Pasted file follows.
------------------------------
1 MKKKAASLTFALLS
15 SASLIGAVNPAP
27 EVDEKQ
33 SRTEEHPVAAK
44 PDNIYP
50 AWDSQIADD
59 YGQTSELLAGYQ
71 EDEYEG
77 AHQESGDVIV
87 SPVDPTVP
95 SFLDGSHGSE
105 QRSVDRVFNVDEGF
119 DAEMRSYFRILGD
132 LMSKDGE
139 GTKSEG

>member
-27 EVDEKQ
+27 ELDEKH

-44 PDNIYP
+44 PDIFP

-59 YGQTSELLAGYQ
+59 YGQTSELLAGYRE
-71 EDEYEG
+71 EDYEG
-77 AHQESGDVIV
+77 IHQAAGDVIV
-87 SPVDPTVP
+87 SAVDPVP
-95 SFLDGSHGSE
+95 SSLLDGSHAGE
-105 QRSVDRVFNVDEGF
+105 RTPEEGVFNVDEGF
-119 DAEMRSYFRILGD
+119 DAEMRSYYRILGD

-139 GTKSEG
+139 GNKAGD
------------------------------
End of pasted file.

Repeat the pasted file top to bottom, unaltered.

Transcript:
1 MKKKAASLTFALLS
15 SASLIGAVNPAP
27 EVDEKQ
33 SRTEEHPVAAK
44 PDNIYP
50 AWDSQIADD
59 YGQTSELLAGYQ
71 EDEYEG
77 AHQESGDVIV
87 SPVDPTVP
95 SFLDGSHGSE
105 QRSVDRVFNVDEGF
119 DAEMRSYFRILGD
132 LMSKDGE
139 GTKSEG

>member
-27 EVDEKQ
+27 ELDEKH

-44 PDNIYP
+44 PDIFP

-59 YGQTSELLAGYQ
+59 YGQTSELLAGYRE
-71 EDEYEG
+71 EDYEG
-77 AHQESGDVIV
+77 IHQAAGDVIV
-87 SPVDPTVP
+87 SAVDPVP
-95 SFLDGSHGSE
+95 SSLLDGSHAGE
-105 QRSVDRVFNVDEGF
+105 RTPEEGVFNVDEGF
-119 DAEMRSYFRILGD
+119 DAEMRSYYRILGD

-139 GTKSEG
+139 GNKAGD